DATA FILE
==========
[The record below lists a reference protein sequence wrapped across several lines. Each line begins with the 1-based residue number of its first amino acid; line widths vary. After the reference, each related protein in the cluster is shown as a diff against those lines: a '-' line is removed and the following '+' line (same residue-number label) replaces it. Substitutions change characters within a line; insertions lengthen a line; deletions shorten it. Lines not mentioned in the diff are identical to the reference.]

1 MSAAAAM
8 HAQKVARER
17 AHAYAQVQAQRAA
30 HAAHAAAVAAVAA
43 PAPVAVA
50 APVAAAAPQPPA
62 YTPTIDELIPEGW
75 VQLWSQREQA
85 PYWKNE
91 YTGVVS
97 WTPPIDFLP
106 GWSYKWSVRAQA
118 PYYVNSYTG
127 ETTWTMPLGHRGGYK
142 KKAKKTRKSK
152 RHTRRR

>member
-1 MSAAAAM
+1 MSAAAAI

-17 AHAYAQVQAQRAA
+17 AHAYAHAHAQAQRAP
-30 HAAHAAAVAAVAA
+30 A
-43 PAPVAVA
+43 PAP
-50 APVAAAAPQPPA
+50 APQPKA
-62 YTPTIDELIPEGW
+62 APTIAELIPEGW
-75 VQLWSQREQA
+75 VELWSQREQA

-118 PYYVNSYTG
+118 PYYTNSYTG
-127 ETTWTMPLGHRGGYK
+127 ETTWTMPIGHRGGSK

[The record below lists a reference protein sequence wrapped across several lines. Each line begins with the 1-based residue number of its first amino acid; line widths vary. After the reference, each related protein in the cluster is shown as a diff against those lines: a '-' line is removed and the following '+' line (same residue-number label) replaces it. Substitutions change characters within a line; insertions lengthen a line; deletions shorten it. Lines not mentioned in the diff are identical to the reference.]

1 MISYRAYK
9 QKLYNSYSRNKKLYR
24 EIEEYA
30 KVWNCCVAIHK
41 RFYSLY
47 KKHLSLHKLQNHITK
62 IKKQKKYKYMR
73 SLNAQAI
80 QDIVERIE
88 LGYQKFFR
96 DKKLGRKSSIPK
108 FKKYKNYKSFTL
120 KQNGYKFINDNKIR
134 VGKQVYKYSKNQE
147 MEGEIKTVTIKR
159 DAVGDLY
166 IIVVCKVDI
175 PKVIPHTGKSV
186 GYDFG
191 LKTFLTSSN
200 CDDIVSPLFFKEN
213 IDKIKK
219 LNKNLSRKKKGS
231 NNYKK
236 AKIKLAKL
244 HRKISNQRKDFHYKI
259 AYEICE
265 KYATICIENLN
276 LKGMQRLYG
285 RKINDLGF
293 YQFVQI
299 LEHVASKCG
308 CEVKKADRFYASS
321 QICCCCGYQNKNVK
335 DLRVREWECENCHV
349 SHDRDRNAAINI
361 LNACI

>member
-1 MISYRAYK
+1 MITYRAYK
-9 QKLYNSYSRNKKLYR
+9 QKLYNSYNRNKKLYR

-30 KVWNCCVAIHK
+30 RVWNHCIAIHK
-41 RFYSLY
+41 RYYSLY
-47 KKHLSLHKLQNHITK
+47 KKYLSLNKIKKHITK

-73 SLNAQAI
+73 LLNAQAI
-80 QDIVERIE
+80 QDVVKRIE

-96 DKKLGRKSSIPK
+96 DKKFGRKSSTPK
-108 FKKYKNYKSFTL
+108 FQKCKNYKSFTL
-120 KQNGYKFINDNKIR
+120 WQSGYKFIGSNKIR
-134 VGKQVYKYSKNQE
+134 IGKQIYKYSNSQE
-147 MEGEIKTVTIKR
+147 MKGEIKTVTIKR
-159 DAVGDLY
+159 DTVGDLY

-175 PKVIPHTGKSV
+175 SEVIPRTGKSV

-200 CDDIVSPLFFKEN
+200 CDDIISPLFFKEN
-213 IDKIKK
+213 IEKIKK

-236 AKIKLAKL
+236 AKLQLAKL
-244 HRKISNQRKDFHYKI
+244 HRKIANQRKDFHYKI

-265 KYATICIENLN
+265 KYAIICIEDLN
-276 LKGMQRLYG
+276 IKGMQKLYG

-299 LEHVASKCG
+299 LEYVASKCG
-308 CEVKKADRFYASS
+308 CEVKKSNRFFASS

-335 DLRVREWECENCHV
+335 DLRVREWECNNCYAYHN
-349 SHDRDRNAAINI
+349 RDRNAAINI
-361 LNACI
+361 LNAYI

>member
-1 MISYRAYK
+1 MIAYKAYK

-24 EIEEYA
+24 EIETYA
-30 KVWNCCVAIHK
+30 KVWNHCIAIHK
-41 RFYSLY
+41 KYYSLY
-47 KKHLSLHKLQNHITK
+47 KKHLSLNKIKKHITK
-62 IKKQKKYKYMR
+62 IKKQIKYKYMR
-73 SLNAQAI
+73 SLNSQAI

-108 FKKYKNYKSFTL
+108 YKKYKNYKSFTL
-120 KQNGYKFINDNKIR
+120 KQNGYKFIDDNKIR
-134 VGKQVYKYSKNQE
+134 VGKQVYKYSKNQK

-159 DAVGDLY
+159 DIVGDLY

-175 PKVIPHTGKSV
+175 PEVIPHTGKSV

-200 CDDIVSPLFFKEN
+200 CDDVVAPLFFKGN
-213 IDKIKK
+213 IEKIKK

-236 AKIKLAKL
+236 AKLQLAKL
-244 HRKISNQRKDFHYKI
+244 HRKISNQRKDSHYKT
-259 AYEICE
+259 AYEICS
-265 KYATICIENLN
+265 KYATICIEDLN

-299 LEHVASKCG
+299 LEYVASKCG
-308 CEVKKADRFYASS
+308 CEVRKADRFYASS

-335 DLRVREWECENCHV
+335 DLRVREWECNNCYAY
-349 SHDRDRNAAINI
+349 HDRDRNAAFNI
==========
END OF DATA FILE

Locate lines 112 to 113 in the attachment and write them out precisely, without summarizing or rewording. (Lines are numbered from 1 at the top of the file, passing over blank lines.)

-265 KYATICIENLN
+265 KYAIICIEDLN